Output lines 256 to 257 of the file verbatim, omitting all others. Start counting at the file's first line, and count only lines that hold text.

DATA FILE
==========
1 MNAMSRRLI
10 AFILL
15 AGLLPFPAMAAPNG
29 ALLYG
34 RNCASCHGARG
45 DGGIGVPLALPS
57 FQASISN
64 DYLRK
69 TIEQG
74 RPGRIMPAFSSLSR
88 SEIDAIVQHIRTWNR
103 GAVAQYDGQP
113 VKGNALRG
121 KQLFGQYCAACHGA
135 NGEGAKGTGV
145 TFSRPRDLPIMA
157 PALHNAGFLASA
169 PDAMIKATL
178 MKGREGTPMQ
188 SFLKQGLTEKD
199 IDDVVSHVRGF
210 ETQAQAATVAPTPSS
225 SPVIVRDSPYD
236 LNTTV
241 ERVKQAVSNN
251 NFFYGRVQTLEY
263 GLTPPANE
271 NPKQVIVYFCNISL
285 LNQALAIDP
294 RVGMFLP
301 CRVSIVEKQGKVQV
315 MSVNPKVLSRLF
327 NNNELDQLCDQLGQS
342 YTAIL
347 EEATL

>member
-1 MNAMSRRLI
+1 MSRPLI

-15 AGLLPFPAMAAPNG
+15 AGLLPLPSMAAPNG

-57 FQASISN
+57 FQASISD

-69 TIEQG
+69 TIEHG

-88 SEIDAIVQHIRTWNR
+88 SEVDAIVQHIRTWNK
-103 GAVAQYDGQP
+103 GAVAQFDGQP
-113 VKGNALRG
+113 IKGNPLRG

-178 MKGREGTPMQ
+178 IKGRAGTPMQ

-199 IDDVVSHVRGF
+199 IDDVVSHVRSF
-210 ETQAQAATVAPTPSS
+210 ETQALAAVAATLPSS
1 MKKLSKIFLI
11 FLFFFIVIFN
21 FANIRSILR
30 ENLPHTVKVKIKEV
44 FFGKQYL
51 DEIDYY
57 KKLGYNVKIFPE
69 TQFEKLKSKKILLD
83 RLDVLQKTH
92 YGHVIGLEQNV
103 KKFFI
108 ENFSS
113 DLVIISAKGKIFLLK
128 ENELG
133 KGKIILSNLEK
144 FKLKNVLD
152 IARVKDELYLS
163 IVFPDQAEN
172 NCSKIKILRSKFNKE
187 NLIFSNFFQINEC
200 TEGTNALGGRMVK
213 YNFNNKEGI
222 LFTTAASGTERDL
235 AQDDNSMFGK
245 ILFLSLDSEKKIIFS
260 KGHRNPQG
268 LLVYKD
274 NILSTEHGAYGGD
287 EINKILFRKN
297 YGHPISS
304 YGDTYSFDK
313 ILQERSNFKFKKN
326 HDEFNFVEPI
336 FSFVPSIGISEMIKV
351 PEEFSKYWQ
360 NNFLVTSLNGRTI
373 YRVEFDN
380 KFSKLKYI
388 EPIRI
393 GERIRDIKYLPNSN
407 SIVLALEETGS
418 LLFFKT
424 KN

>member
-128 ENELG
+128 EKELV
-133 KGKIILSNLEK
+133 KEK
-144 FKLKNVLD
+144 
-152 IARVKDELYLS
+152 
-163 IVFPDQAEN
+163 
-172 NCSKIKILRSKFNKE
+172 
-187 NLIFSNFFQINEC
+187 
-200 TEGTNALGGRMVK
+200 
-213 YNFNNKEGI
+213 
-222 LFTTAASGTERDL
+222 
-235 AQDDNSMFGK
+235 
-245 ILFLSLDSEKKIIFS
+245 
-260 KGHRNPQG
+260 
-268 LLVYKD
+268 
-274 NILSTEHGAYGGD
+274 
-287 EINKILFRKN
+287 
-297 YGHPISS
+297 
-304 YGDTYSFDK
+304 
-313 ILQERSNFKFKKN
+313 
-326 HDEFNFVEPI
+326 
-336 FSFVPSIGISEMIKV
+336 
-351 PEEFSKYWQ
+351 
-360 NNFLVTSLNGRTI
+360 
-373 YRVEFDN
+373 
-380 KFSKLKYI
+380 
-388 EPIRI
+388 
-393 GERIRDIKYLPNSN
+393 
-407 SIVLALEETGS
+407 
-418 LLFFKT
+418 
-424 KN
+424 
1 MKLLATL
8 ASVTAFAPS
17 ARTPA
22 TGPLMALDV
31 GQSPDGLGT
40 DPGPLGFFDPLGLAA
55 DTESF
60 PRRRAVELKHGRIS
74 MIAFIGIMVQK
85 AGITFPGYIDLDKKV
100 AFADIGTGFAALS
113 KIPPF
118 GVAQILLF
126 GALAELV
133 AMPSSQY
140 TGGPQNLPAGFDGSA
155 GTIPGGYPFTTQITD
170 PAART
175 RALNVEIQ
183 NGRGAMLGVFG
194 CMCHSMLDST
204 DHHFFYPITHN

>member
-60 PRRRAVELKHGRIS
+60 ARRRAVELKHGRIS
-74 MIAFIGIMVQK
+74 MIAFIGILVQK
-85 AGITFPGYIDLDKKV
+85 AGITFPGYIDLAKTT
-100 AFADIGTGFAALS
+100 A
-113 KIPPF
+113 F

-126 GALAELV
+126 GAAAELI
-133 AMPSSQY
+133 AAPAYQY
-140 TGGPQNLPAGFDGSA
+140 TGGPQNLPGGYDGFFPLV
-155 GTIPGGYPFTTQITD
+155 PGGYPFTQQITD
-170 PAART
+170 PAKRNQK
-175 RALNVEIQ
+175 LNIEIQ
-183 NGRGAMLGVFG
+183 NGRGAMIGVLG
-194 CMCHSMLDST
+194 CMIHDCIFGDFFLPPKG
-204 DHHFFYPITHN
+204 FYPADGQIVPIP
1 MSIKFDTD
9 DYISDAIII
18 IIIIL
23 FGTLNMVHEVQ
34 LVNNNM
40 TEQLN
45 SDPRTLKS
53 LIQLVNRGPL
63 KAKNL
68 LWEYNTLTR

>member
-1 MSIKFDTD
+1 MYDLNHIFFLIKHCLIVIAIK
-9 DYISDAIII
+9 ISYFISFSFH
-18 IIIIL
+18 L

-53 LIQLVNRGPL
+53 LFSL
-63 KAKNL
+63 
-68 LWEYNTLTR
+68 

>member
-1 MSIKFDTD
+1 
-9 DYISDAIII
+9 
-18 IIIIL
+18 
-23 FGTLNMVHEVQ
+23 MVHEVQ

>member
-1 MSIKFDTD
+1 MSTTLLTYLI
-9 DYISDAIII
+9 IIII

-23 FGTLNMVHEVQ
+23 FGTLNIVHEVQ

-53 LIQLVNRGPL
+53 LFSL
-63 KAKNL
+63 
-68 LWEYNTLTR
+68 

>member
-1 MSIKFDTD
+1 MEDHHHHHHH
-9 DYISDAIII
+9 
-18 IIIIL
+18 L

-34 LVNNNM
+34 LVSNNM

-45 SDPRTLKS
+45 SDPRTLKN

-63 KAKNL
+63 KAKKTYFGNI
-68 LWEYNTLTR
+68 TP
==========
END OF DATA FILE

+68 

>member